Evaluation of a Complex Model on the Description of Delay Discounting With Losses

Area: EAB; Domain: Experimental Analysis
FABIO LEYSER GONCALVES (Universidade de São Paulo), Maria Teresa Araujo Silva (Universidade de São Paulo)

Choices between immediate and delayed consequences have been studied through mathematical models. Several studies have investigated the delay discounting phenomenon with gains. Few have studied this phenomenon with losses. In previous research, data from 36 undergraduate students (aged 18 to 28, both sexes) in a series of hypothetical choices between immediate and delayed monetary losses (fixed delayed value of R$1,000.00 and a variable immediate value from R$1.00 to R$1,000.00) suggested that models found in the literature failed to describe loss delay discounting. An alternative model has been proposed in which the aversive value of the delay is modulated by two parameters added to the Hyperbolic-Exponent model. Although this model provided a better description of the obtained data, it is less parsimonious. This poster presents new analysis of the same data comparing the initial results obtained based on goodness of fit (R) criterion and conclusions based on Akaike Information Criterion (AIC). Pairwise comparisons revealed that the complex model proposed still can be considered more adequate that the Hyperbolic-Exponent model, but similar to Green's model. Implications of the use of both criteria are discussed.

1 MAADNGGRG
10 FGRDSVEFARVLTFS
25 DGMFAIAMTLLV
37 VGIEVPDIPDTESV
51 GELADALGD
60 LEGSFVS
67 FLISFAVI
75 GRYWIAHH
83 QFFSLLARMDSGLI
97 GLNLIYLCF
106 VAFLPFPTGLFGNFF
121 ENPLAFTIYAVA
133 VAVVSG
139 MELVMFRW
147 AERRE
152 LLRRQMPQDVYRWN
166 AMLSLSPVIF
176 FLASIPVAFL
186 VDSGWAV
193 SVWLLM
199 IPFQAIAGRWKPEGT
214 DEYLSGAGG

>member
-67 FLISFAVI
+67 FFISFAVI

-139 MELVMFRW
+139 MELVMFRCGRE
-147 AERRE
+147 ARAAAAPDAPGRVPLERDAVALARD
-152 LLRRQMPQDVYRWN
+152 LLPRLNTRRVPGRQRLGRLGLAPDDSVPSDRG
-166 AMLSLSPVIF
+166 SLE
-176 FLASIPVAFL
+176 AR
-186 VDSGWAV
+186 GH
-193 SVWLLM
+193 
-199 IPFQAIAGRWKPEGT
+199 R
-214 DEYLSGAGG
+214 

Mercurial Sunk Cost Effects: An Experimental Analysis

Area: EAB; Domain: Experimental Analysis
BESS J PUVATHINGAL (Temple University), Donald A. Hantula (Temple University)

Sunk cost effects (also known as'throwing good money after bad') bedevil decision makers making choices about risky ventures such as research and development (R&D) projects. A series of studies explored the effect of construct measurement and decision structure on the sunk cost effect. A single binary choice yielded a sunk cost effect; a single continuous measure did not. Repeated measurements revealed a weak sunk cost effect that fades over time. Measurement of the sunk cost effect changes whether or not it exists, which is explained by the economics of uncertainty.


Time and Money Discounting in Online Foraging

Area: EAB; Domain: Experimental Analysis
DONALD A. HANTULA (Temple University)

The present paper expands upon the use of foraging theory as a general model for human decision making, and presents a replication of a previous study of price and delay equivalence (Smith & Hantula, 2003). Participants shopped for musiccompact discs (CDs) in a simulated Internet mall in a successive-choice procedure lasting five sessions. Five virtual music stores featuring incremental increases in mean CD prices from $9.99 to $17.99 were presented. Preference was measured as the proportion of total purchases allocated to each store. Consistent with previous research, a hyperbolic decay function provided the best fit to both aggregate and individual preference data. The results add to the evidence of price-delay equivalence and bolster existing evidence of the generality of hyperbolic discounting in human decision making.


Sample-Observing Latency in Delayed Matching-to-Sample Procedures: A Behavioral Economic Interpretation and Some Data

Area: EAB; Domain: Experimental Analysis
MANISH VAIDYA (University of North Texas), Jonathan E. Friedel (University of North Texas)